If you don't have a gun and are concerned about protecting your home, I'd recommend the Remington 66, a .22-caliber automatic rifle with nylon stock, so light that your wife can easily handle it. The new high-velocity hollow-point ammunition makes it deadly, and the ammo is inexpensive. And if there is no war, it is a fun gun. Twice a year, around here, we declare open season on snapping turtles, and use the 66 to shoot off their heads. In many states you must have a permit to possess a psitol, but nowhere is a permit required for a rifle.
Also, for the inexperienced the rifle is more accurate than the pistol, even for snap shooting. If your rifle has a white bead sight, you can hit something in the gloom, in the night.
I have devoted too many words to a tertiary danger. While I was buying ammunition, my red-headed wife was doing something far more practical. She established a revolving food reserve. -- Pages 115-117.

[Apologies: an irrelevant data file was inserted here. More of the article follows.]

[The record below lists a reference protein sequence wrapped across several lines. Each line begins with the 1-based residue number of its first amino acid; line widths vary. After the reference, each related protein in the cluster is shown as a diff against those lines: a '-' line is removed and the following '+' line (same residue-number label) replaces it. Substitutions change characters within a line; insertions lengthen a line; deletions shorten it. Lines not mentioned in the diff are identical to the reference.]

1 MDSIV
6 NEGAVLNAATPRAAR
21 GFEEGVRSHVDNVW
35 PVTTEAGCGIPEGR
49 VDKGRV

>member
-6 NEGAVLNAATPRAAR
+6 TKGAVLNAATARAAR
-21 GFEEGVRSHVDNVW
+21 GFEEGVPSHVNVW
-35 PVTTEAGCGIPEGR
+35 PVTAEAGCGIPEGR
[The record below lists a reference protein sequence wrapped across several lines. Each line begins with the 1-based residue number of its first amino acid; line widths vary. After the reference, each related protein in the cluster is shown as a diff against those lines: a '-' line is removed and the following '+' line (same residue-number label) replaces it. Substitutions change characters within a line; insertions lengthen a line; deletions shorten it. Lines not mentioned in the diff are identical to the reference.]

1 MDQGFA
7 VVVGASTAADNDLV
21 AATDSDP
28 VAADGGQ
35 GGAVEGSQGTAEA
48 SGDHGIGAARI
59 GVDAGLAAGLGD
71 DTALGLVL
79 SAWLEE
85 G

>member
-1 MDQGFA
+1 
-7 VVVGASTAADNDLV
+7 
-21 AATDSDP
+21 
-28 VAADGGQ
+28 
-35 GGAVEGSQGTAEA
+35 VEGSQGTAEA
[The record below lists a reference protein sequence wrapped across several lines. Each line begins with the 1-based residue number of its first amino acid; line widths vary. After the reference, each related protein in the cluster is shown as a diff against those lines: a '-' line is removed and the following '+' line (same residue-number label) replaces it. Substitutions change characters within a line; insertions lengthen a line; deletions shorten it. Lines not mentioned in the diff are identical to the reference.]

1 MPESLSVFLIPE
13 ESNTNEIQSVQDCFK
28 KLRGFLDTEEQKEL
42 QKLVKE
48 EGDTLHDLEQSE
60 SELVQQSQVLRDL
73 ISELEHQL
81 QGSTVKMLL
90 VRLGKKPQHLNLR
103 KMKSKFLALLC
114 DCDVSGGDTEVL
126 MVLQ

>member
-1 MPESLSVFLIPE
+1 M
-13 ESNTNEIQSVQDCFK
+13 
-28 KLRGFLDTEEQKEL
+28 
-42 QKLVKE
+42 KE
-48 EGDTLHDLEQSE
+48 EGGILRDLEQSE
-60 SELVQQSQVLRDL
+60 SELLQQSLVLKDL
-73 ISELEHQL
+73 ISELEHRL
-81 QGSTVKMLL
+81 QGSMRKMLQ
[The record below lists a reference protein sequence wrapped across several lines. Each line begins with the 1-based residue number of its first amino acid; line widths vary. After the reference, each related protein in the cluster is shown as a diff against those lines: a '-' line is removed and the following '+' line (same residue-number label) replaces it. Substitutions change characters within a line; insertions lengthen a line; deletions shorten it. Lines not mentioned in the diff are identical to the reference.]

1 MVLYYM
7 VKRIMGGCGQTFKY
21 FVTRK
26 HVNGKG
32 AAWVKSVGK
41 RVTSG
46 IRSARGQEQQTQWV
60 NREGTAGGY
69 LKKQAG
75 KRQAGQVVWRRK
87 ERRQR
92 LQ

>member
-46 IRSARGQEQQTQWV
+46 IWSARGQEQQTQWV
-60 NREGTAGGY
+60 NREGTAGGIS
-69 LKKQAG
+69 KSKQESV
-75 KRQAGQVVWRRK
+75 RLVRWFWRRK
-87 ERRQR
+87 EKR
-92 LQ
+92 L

Frank, of course, wrote about dangers as he perceived them in his own America, in his own time, some fifty years ago now. That country no longer exists. It is a different country, less homogenous, more fragile, with little of the social trust that exemplified Frank's America and the dangers are consequently greater, more immediate, more pressing, more deadly. Holding onto a food reserve, even with a community-based militia, is going to be problematic, especially without adequate ammunition. The slow breakdown described as coming over a period of months in Alas, Babylon would happen instantaneously today.
In Randy's Fort Repose, toward the end of the book, Frank describes an expedition up the river to secure salt:
Their five boats crewed thirteen men, all well armed. It would be the first night Randy has spent away from Lib since their marriage, and she seemed somewhat distressed by this. But Randy had no fear for her safety, or for the safety of Fort Repose. His company now numbered thirty men. It controlled the rivers and the roads. Knowing this, highwaymen shunned Fort Repose. The phrase "deterrent force" had been popular before The Day and effective so long as that force had been unmistakably superior. Randy's company was certainly the most efficient force in Central Florida, and he intended to keep it that way.
What works with common -- or even groups of uncommon -- criminals works with constitutional criminals and wannabe tyrants as well. I have written before for many years on the subject of Credible Deterrence & the Logistics of Liberty.